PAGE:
The Veterans of Foreign Wars said it has added almost 25,000 new members during the past year, ending a long period of steady decline.
Officials with the 120-year-old veteran service organization attribute the uptick to a new strategy to target new members using social media, as well as word of mouth, to inform veterans how much work they do to serve veterans.
"The VFW is making a difference in the lives of countless others every day, and thanks to the power of social media and the internet, more people are taking notice and wanting to be part of our team,” VFW National Commander B.J. Lawrence said in a recent post on the organizations website.
With most of VFW stuck in a Vietnam vortex, is "the first post" a model for modernizing?
Veterans service organizations like the VFW have seen a steady decline in membership as the bulk of their members, veterans from World War II, Korea, and Vietnam, continue to pass away.
Traditional veterans groups like the VFW and the American Legion have also struggled to appeal to the latest generation of veterans as those who served in Iraq and Afghanistan have not been joining them in the same numbers as veterans from previous wars.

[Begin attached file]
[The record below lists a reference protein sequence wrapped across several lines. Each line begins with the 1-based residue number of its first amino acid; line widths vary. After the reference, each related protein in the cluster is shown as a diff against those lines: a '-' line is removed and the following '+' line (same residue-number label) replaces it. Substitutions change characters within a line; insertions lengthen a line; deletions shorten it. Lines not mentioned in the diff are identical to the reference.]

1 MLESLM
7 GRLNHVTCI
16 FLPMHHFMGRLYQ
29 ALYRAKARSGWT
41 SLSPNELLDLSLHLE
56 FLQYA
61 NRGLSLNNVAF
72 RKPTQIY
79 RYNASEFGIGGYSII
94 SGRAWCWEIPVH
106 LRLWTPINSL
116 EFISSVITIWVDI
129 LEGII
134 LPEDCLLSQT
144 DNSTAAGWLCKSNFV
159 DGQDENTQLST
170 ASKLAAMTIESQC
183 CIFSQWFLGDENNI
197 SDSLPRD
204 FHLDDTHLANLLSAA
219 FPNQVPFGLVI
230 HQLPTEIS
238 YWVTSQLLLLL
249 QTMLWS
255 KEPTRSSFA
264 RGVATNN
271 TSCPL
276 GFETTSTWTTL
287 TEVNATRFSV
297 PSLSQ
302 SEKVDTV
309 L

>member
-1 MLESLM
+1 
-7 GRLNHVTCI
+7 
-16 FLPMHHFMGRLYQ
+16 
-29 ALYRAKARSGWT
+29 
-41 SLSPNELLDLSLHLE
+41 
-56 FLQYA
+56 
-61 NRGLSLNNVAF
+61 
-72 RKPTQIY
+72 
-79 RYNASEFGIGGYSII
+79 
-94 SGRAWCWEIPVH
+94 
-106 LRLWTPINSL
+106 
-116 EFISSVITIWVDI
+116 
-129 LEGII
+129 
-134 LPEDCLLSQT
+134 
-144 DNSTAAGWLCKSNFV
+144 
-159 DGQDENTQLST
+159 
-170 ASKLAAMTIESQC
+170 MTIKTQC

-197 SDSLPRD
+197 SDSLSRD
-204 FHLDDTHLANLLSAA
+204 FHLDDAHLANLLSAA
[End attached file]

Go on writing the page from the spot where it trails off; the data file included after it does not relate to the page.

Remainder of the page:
This year, the VFW helped advocate on the behalf of 526,000 veterans for $8.4 billion in disability compensation from the Department of Veterans Affairs. It also highlighted it’s prominent legislative advocacy for veterans in the nation’s capital, as well.
Group leaders are working against criticism that VFW posts aren't changing fast enough to grab younger members.
At 1.165 million members strong, the VFW will be holding it’s 120th annual national convention next week in Orlando, Florida, from July 20-24.
“Thanks to a robust membership and a 120-year relevance that spans generations, the VFW will continue to make a difference in the lives of others every day, because the programs and services we provide are needed just as much now as they were then,” Lawrence said in the post.